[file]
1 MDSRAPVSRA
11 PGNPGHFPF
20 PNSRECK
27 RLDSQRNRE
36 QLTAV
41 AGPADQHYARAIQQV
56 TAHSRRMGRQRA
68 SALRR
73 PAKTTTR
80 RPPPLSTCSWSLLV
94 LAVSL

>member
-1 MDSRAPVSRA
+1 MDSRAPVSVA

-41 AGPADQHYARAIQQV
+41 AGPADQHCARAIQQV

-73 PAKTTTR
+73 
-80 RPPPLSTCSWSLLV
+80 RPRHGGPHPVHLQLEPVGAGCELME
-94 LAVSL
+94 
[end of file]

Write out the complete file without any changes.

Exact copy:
1 MDSRAPVSRA
11 PGNPGHFPF
20 PNSRECK
27 RLDSQRNRE
36 QLTAV
41 AGPADQHYARAIQQV
56 TAHSRRMGRQRA
68 SALRR
73 PAKTTTR
80 RPPPLSTCSWSLLV
94 LAVSL

>member
-1 MDSRAPVSRA
+1 MDSRAPVSVA

-41 AGPADQHYARAIQQV
+41 AGPADQHCARAIQQV

-73 PAKTTTR
+73 
-80 RPPPLSTCSWSLLV
+80 RPRHGGPHPVHLQLEPVGAGCELME
-94 LAVSL
+94 